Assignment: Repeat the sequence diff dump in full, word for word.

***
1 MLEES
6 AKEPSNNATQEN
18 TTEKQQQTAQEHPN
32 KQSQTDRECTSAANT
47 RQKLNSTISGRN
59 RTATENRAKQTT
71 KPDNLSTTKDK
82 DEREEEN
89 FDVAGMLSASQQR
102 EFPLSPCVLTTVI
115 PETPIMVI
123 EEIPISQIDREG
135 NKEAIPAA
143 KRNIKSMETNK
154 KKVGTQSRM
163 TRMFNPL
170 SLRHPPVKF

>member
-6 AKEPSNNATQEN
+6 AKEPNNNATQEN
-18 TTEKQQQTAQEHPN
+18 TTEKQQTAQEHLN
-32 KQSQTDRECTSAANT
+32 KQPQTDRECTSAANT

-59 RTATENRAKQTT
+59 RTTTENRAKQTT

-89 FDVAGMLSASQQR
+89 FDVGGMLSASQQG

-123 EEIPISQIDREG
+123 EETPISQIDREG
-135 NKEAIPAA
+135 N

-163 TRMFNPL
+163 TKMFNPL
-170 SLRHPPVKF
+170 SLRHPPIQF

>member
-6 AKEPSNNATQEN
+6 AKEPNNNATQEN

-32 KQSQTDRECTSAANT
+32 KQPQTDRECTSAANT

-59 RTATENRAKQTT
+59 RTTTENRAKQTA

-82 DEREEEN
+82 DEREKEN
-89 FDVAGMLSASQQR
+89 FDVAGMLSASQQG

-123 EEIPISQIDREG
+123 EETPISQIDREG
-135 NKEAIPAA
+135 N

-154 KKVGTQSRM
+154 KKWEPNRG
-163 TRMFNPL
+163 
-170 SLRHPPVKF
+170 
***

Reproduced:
1 MLEES
6 AKEPSNNATQEN
18 TTEKQQQTAQEHPN
32 KQSQTDRECTSAANT
47 RQKLNSTISGRN
59 RTATENRAKQTT
71 KPDNLSTTKDK
82 DEREEEN
89 FDVAGMLSASQQR
102 EFPLSPCVLTTVI
115 PETPIMVI
123 EEIPISQIDREG
135 NKEAIPAA
143 KRNIKSMETNK
154 KKVGTQSRM
163 TRMFNPL
170 SLRHPPVKF

>member
-6 AKEPSNNATQEN
+6 AKEPNNNATQEN
-18 TTEKQQQTAQEHPN
+18 TTEKQQTAQEHLN
-32 KQSQTDRECTSAANT
+32 KQPQTDRECTSAANT

-59 RTATENRAKQTT
+59 RTTTENRAKQTT

-89 FDVAGMLSASQQR
+89 FDVGGMLSASQQG

-123 EEIPISQIDREG
+123 EETPISQIDREG
-135 NKEAIPAA
+135 N

-163 TRMFNPL
+163 TKMFNPL
-170 SLRHPPVKF
+170 SLRHPPIQF

>member
-6 AKEPSNNATQEN
+6 AKEPNNNATQEN

-32 KQSQTDRECTSAANT
+32 KQPQTDRECTSAANT

-59 RTATENRAKQTT
+59 RTTTENRAKQTA

-82 DEREEEN
+82 DEREKEN
-89 FDVAGMLSASQQR
+89 FDVAGMLSASQQG

-123 EEIPISQIDREG
+123 EETPISQIDREG
-135 NKEAIPAA
+135 N

-154 KKVGTQSRM
+154 KKWEPNRG
-163 TRMFNPL
+163 
-170 SLRHPPVKF
+170 